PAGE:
This course is part of the Public Health Leadership Curriculum, created by the NYS Public Health Workforce Taskforce. To learn more, select My Assessments from the User Menu and the more info link for the Public Health Leadership competencies.
Instructor: Ellen Belzer, MPA
No matter how effective a communicator you already are, this course will help you communicate with greater impact in all types of workplace interactions. Participants will learn about communication styles that work best in various situations, how to build and maintain trust, how to give and receive input and criticism, how to increase your impact at meetings, ways to improve inter-professional working relationships, how to deliver difficult messages, how to communicate with diplomacy and tact, and how to deal with difficult behaviors more effectively. Whatever your job responsibilities or your position in the hierarchy, this program will offer you an assortment of strategies that can make a real difference in your interpersonal effectiveness and your ability to build and maintain satisfactory working relationships.
• Identify the roadblocks to perceptual accuracy and manage perceptions more effectively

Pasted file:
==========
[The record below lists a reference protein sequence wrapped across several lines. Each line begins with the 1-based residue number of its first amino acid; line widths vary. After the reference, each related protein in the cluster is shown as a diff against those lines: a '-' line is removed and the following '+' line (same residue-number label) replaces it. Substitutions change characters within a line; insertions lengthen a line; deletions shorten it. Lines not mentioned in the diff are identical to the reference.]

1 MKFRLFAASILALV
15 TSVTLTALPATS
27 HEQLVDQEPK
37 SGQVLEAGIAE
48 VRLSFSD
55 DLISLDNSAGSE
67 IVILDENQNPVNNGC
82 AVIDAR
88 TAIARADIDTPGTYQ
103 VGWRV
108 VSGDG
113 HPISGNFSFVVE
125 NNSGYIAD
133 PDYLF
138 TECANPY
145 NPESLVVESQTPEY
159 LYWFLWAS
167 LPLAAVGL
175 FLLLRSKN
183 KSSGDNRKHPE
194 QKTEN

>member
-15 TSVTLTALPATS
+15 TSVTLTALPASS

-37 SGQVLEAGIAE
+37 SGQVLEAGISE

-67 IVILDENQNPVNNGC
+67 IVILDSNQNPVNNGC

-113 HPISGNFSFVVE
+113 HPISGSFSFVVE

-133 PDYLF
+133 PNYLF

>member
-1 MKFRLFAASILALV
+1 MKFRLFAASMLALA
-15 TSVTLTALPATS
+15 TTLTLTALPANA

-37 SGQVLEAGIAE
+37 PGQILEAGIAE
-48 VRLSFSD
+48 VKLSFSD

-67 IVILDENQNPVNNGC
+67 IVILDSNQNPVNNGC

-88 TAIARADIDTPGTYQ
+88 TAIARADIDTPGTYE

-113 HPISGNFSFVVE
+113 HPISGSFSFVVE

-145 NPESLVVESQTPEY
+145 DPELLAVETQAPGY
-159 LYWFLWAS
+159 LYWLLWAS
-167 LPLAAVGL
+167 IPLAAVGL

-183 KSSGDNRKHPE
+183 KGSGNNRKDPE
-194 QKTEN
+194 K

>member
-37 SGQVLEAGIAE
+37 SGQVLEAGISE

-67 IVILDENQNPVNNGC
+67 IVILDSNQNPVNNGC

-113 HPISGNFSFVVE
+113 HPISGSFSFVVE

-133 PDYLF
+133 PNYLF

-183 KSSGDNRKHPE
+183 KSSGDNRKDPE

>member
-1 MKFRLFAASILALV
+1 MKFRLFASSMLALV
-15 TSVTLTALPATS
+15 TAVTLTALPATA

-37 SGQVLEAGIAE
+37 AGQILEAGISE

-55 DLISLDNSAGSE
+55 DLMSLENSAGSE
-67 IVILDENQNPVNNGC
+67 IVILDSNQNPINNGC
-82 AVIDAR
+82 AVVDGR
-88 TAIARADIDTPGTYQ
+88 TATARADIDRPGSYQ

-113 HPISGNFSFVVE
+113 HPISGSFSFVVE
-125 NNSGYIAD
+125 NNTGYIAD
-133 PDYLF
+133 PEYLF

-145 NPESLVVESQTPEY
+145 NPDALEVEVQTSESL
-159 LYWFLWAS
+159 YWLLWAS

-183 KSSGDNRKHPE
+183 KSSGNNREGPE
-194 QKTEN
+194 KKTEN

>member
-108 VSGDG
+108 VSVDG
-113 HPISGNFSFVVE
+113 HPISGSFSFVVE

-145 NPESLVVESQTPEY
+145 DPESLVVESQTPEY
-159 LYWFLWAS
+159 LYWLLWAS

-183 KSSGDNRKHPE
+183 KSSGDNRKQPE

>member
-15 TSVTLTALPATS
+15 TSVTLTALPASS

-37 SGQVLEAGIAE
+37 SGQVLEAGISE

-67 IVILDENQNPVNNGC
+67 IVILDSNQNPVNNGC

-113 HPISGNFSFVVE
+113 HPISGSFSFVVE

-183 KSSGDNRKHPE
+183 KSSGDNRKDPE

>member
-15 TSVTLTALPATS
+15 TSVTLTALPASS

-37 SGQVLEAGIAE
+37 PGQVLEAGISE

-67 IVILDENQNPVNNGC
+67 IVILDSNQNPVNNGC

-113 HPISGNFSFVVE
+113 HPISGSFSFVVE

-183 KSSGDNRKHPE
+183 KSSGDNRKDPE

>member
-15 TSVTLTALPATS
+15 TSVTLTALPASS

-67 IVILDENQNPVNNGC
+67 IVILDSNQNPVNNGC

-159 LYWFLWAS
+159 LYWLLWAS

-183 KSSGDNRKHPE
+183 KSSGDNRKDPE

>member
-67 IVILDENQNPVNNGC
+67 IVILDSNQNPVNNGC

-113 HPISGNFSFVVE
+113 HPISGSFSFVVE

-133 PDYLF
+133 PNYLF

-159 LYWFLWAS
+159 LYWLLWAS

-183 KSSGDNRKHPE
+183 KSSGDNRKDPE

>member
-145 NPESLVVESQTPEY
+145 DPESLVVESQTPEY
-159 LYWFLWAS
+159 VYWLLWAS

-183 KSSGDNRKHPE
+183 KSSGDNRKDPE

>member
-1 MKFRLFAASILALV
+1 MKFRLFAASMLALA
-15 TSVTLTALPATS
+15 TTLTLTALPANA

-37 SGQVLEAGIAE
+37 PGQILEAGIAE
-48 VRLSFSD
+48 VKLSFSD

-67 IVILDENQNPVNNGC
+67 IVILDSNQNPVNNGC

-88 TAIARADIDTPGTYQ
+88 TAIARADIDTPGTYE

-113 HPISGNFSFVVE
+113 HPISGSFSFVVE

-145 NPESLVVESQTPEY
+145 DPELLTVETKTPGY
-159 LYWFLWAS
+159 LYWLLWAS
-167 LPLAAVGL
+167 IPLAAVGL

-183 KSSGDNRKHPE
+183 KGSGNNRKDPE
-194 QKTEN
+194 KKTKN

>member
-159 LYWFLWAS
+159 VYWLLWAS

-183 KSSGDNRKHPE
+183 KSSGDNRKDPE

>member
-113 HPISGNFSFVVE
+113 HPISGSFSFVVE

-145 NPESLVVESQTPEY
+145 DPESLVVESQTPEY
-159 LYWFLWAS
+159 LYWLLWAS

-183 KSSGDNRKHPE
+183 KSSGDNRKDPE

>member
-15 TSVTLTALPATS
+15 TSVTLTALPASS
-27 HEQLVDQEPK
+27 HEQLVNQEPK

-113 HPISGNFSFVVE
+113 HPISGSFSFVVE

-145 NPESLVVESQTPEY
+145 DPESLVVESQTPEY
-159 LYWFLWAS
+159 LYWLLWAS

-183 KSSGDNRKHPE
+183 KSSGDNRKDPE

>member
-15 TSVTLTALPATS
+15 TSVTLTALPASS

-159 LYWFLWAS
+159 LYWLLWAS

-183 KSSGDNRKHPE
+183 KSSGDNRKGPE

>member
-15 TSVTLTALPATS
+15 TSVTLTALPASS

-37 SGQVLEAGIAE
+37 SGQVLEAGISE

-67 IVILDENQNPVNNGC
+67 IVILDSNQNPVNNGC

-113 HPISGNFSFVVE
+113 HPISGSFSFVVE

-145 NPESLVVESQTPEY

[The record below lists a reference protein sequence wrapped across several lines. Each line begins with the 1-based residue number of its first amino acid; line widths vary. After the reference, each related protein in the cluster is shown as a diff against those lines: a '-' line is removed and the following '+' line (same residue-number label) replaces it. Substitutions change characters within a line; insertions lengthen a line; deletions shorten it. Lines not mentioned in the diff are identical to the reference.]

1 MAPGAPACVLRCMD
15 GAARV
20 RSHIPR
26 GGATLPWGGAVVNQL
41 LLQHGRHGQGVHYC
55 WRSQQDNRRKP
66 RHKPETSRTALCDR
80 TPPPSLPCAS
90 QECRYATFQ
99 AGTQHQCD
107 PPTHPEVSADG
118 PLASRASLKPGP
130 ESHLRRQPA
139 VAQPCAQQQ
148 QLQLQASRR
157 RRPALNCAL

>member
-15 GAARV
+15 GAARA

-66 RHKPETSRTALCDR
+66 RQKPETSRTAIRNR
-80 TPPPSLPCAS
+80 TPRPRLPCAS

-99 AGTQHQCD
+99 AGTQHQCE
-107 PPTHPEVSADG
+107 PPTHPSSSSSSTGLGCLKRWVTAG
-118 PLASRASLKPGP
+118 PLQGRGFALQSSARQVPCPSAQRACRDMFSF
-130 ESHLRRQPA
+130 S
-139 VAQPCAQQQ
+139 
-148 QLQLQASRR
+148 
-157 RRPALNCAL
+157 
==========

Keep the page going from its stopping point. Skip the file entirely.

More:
• Send nonverbal messages and apply paralanguage in ways that build, rather than block, good working relationships
• Understand how misinterpretations can develop as a result of ambiguities in the English language, as well as the limitations of the English language in terms of non-extreme word choices
• Communicate in ways that are less likely to evoke defensive reactions in others
• Identify the barriers to effective listening and faulty listening habits. Identify the three components of effective active listening
• Describe the three choices for communication within the “Assertive Zone” and the two extreme styles that should be avoided in workplace communications
• Identify the characteristics of diplomatic communication
• Apply strategies for dealing with difficult behaviors, building trust, providing input, and giving/receiving constructive criticism.